This semester's GU Politics fellows discuss their plans for the year, what it's like being back on a college campus, and the current political climate.

Hannah Urtz is a staff writer for The Hoya.

The fourth class of Georgetown’s Institute of Politics and Public Service’s fellows includes five resident experts in politics, government and media, as well as a sixth visiting fellow, José Díaz-Balart, the anchor of NBC Nightly News Saturday and Telemundo News.

The resident fellows consist of Ron Bonjean, top spokesman for former Speaker of the House Dennis Hastert and former Senate Majority Leader Trent Lott; former White House Communications Director Mike Dubke; Marie Harf, former senior adviser to Secretary of State John Kerry; former Congressman Patrick Murphy (D-Fla.) and Liz Sidoti, head of U.S. communications for BP and former national political editor and correspondent at the Associated Press.

In an interview with The Hoya, the fellows discussed their expectations for Georgetown students, goals for the upcoming semester and thoughts on the current U.S. political climate.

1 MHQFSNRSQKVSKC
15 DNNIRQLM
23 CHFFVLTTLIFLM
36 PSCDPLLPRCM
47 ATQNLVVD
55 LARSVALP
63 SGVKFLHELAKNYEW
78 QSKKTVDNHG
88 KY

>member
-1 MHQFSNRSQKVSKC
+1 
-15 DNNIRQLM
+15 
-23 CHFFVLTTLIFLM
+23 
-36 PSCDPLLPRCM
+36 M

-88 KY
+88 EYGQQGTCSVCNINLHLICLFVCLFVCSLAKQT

What brought you to Georgetown and to the GU Politics Fellows Program?

Murphy: I think we all share concern for our country, regardless of what side of the aisle we’re on, and we all want to see our country work better. Certainly, with my experiences in the Congress and as a candidate, seeing things from the inside and some of the structural problems, I think — not to be cheesy — it is going to take a new generation to fix. The well is too poisoned right now. You’re never going to have a complete reset button, but the folks who are in school now and who we get to have these discussion groups with, will hopefully be the leaders of our country in one capacity.

Sidoti: I really wanted to be back on a college campus. It’s been 20 years, and I feel like the only reason that I got to be where I am today is because I had a lot of mentors along the way and a lot of people who helped me see the bigger picture. So I felt really strongly about, at this moment in my career, turning and giving back and working with students to learn from them and understanding their ideas about how corporations and businesses can play a role in public policy, in politics and in business.